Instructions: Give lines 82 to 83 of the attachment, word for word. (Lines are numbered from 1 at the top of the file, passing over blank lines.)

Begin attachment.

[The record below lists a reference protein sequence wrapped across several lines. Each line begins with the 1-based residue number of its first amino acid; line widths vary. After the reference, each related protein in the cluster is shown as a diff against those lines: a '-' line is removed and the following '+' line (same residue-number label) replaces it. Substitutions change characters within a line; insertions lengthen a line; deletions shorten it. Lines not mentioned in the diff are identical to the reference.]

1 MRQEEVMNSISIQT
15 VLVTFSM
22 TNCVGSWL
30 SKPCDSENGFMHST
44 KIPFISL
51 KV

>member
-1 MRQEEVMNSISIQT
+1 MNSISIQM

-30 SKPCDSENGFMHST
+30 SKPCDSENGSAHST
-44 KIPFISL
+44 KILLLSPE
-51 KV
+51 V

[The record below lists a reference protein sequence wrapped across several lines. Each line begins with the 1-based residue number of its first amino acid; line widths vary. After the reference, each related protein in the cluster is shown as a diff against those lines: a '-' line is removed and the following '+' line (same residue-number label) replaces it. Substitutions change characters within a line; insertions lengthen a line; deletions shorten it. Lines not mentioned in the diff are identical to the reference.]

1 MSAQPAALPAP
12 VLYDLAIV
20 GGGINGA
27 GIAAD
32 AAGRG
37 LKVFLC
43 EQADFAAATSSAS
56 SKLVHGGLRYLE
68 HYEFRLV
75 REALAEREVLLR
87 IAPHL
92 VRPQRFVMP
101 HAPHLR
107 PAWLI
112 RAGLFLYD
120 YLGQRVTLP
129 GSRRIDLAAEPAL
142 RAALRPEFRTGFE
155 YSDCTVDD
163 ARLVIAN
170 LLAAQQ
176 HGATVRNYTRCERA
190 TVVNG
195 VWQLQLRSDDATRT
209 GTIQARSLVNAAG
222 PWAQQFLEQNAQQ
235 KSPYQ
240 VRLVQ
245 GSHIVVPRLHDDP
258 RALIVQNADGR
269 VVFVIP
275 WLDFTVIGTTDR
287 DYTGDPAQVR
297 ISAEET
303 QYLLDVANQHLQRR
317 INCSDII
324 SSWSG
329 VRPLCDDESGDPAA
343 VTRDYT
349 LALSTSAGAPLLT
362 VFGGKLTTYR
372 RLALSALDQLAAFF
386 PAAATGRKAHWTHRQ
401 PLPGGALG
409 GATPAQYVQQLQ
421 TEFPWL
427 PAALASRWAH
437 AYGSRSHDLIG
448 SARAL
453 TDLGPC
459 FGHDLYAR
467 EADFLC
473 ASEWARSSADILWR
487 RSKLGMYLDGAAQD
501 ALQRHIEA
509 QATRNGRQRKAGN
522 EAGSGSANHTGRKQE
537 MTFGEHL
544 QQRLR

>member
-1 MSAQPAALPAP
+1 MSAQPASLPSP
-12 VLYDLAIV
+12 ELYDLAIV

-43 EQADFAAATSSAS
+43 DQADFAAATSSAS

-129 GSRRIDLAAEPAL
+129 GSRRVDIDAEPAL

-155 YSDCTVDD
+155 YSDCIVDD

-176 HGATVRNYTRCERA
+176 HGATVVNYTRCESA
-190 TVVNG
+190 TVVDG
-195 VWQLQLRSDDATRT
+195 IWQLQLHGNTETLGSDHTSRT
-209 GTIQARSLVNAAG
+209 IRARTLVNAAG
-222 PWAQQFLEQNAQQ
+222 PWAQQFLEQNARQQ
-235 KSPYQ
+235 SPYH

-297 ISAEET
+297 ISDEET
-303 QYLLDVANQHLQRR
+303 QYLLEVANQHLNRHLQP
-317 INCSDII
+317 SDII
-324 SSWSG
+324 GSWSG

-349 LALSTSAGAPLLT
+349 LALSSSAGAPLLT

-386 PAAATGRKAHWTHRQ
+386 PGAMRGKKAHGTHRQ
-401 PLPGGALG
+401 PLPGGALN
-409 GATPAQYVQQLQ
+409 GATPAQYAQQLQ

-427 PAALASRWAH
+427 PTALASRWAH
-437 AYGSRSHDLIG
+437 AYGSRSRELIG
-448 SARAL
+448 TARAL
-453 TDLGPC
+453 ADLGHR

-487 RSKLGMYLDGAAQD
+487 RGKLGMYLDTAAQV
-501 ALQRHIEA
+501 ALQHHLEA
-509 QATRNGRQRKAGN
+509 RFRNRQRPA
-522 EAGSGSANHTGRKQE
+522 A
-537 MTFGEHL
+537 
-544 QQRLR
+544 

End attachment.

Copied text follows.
-43 EQADFAAATSSAS
+43 DQADFAAATSSAS